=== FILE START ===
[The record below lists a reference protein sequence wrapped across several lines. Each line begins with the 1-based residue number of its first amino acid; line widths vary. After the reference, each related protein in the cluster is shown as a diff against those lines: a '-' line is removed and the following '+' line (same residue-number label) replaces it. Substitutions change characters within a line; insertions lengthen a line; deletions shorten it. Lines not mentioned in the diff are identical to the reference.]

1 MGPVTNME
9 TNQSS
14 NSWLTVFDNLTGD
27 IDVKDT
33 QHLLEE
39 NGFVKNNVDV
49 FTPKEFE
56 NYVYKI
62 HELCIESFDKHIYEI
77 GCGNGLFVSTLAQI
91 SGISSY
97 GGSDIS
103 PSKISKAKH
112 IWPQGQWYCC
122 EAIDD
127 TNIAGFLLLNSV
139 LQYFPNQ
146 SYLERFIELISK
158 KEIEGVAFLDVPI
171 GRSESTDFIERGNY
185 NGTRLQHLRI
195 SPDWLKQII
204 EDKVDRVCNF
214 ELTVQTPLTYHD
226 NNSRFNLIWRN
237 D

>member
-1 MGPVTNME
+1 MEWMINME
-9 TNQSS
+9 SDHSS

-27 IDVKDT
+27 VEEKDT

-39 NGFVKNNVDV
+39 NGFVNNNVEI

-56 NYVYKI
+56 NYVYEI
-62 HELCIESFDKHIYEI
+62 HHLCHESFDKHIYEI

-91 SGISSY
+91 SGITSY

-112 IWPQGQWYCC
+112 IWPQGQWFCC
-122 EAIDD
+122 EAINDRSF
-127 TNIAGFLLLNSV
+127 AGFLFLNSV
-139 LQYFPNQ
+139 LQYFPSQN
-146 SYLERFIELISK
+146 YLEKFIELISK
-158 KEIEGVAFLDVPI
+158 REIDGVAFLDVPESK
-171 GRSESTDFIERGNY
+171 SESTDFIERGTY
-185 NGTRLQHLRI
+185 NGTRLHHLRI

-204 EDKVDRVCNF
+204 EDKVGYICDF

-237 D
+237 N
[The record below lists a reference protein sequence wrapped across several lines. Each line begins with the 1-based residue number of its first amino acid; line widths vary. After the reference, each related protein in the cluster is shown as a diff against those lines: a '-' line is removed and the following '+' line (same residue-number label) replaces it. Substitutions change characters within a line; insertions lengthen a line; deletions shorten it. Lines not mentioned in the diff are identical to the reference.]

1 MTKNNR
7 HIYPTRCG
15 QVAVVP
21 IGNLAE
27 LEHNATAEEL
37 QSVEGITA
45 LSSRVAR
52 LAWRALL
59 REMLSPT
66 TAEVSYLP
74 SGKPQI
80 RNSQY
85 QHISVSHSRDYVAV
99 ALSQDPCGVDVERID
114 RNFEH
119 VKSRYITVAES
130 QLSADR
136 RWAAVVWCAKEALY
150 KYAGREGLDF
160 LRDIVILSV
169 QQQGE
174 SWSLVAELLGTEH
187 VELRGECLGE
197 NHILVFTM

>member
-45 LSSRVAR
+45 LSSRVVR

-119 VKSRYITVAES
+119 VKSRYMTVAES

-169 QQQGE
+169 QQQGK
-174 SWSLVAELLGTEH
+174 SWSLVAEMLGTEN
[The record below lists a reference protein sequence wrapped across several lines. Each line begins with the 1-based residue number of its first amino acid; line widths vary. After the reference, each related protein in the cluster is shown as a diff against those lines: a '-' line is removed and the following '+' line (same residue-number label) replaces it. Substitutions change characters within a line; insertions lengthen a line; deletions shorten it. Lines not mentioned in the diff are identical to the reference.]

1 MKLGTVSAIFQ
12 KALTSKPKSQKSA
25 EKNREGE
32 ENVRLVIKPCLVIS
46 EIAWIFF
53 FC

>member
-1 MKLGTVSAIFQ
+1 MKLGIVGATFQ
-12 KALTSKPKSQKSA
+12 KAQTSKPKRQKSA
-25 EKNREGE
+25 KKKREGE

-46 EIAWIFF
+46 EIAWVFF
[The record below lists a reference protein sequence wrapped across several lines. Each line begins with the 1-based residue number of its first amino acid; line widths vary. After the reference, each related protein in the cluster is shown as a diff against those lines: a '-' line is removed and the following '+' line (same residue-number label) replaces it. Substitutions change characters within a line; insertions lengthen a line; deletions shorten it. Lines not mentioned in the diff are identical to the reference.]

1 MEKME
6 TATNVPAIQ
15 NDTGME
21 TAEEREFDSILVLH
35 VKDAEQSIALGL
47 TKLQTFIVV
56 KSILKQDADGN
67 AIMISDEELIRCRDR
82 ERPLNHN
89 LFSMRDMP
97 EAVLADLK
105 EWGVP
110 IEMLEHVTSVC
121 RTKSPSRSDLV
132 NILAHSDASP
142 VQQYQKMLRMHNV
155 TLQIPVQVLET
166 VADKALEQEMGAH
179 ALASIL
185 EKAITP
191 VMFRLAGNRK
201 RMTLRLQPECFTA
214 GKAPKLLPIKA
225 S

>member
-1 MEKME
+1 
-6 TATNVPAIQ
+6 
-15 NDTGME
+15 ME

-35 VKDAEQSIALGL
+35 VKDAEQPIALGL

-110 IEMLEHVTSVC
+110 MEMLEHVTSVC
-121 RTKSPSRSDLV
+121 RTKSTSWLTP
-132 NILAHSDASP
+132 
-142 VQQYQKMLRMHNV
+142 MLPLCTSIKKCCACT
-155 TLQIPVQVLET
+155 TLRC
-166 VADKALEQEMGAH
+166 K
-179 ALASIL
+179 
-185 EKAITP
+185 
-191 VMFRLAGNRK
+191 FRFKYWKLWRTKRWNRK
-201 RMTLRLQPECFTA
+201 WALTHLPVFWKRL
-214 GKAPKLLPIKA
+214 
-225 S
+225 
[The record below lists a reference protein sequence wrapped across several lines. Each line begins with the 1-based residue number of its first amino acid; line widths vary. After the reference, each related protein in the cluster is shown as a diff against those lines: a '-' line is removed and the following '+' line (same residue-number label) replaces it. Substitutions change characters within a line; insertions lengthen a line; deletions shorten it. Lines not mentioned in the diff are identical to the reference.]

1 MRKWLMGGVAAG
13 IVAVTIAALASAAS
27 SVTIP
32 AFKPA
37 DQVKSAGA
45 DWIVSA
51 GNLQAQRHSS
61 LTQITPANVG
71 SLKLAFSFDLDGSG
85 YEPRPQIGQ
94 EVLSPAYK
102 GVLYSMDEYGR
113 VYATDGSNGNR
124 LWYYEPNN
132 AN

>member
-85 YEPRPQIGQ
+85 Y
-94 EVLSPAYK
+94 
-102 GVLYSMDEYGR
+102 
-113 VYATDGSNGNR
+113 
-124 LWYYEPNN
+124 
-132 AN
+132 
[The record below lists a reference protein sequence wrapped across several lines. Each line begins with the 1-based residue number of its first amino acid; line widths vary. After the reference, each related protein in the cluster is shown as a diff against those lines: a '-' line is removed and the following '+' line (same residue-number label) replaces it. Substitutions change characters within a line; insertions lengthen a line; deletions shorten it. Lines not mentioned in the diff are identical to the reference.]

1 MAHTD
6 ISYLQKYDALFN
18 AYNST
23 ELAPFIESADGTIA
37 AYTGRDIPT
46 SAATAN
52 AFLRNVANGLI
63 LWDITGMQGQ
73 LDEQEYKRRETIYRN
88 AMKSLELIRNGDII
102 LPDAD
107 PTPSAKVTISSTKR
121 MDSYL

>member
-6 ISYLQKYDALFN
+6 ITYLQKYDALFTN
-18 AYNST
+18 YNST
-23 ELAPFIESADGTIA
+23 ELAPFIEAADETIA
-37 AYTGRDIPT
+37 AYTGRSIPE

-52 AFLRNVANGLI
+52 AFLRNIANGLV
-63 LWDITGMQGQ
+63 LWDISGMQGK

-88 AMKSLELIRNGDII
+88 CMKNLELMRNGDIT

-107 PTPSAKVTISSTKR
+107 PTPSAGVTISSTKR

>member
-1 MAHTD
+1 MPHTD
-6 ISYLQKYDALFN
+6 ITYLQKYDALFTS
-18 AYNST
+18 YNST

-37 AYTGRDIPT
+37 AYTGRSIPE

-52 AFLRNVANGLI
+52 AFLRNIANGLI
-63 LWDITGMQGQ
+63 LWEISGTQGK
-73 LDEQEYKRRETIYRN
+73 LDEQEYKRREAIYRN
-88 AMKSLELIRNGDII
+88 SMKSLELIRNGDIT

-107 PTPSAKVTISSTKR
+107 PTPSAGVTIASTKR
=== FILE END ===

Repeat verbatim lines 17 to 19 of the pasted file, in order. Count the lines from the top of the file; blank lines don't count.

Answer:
127 TNIAGFLLLNSV
139 LQYFPNQ
146 SYLERFIELISK